Who is Robert Hooke and what did he do? Information about English physicist and inventor Robert Hooke biography, life story and works.
Robert Hooke (1635-1703), English physicist and inventor, who is best known for his formula-tion of Hooke’s law of elasticity. The greatest mechanic of his age, he was also a prohfic the-orist and investigator in such diverse fields as microscopy, optics, acoustics, and cosmology.
Robert Hooke was born at Freshwater, isle of Wight, on July 18, 1635. His father, John Hooke, was minister of the parish. Robert attended Westminster School as a boy and entered Christ Church college, Oxford, in 1653. There he met Robert Böyle, who, impressed by Hooke’s manual dexterity and inquiring mind, employed him in 1655 as a laboratory assistant. Hooke helped build the air pump—modeled on Otto von Guericke’s—with which Böyle performed his early experiments on rarefied air and its physical and physiological effects.
In 1662, Hooke was appointed curator of experiments of the recently formed Royal Society of London, of which he became a fellow in 1663. It was his responsibility to devise experiments and perform those conceived by other fehows, and the post, which he held throughout his life, undoubtedly provided him with access to ideas and instruments that would not otherwise have come his way. He became professor of geometry at Gresham College, London, in 1665, and from 1677 to 1682 he served as secretary to the Royal Society. After the Great Fire of London (1666) he was appointed city surveyor; in this post he designed several buildings and accumulated a small fortune. He died in London on March 3, 1703.
Robert Hooke’s achievements were considerable. His Micrographia (1665), a landmark in the history of microscopy, introduced the term “celi” (in reference to microscopic plant structure). In 1676 he enunciated his law of elasticity (see Hooke’s Law). Hooke also studied crystal strueture and the properties of sound. He was the first to use a spiral spring to regulate watches and the first to measure the force of gravity by the motion of a pendulum. He also invented a number of useful instruments, ineluding the wheel barometer. His researehes on air and its respirability led him to suggest that it must contain something uniquely fitted to support life, thus beginning a line of investigation which culminated in Antoine Lavoisier’s discussion (1777) of the role of oxygen in respiration and combustion.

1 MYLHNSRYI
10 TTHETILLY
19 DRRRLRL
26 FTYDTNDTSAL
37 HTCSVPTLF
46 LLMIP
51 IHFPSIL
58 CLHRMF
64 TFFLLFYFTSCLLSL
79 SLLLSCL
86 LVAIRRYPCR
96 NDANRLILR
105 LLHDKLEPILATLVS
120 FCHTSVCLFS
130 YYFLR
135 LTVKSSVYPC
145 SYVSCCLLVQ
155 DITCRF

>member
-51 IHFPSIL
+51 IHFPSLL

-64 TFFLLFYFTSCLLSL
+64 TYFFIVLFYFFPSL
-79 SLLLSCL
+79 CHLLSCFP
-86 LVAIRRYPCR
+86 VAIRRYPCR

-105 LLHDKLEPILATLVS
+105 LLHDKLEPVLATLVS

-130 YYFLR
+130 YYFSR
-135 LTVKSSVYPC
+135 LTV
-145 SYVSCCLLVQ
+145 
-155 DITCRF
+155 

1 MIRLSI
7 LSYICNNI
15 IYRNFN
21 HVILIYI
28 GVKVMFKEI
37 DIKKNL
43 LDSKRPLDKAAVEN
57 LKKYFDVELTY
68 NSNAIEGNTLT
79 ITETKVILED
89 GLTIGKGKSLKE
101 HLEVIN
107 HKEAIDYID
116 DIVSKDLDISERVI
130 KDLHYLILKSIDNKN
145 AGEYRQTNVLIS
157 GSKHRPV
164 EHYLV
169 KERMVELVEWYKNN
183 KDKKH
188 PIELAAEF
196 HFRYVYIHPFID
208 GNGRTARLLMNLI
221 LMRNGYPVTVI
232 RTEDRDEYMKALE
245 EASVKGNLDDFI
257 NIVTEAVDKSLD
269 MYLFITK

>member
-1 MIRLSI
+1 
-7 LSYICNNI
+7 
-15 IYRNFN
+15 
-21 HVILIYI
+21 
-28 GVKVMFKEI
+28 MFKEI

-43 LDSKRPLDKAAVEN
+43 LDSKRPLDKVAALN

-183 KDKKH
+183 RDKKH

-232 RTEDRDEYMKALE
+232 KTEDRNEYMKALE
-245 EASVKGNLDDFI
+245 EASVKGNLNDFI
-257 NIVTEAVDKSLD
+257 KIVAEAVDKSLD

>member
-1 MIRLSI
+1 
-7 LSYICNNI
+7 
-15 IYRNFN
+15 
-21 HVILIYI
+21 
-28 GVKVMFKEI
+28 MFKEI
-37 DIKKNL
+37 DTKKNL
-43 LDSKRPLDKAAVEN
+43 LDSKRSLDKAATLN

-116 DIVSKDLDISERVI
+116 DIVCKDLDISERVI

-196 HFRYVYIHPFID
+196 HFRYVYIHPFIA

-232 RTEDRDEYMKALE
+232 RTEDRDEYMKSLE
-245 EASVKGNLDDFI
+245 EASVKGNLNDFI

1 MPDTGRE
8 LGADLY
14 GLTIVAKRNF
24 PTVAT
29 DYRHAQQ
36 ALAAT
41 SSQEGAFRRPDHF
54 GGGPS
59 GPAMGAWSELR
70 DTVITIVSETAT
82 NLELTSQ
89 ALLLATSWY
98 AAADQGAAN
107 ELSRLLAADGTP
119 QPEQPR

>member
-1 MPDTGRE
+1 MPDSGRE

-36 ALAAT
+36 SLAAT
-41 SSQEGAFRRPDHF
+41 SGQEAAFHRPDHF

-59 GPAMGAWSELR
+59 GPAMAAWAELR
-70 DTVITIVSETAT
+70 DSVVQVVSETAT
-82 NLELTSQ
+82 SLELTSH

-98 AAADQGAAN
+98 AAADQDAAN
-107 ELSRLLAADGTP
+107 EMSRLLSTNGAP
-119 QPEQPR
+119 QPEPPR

Hooke’s life, both scientific and personal, was unfortunately poisoned by his character. Although he sensed his own originality and brilliance, he was ever conscious of his relatively low social origin and his early lack of private means. He was particularly unfortunate in that, despite his professorship of geometry, his education had not emphasized mathematics: time and time again he was to perceive things, almost intuitively, which—for lack of mathematical sophistication—he could express only clumsily. Hooke therefore often abandoned projects that he had just begun, and he often felt himself to be the vietim of others who had stolen his ideas and expressed them in the elegant formulas of mathematics. There is little doubt, for example, that he had had a glimmering of the idea of universal gravitation and even that he sensed that this force nıust vary inversely with the square of the distance. What he lacked was the mathematical ability and training to convert this idea into the imposing ediflce that Newton constructed in the Principia. As a result, he was almost constantly involved in disputes över priorities, which turned him into a bitter old man.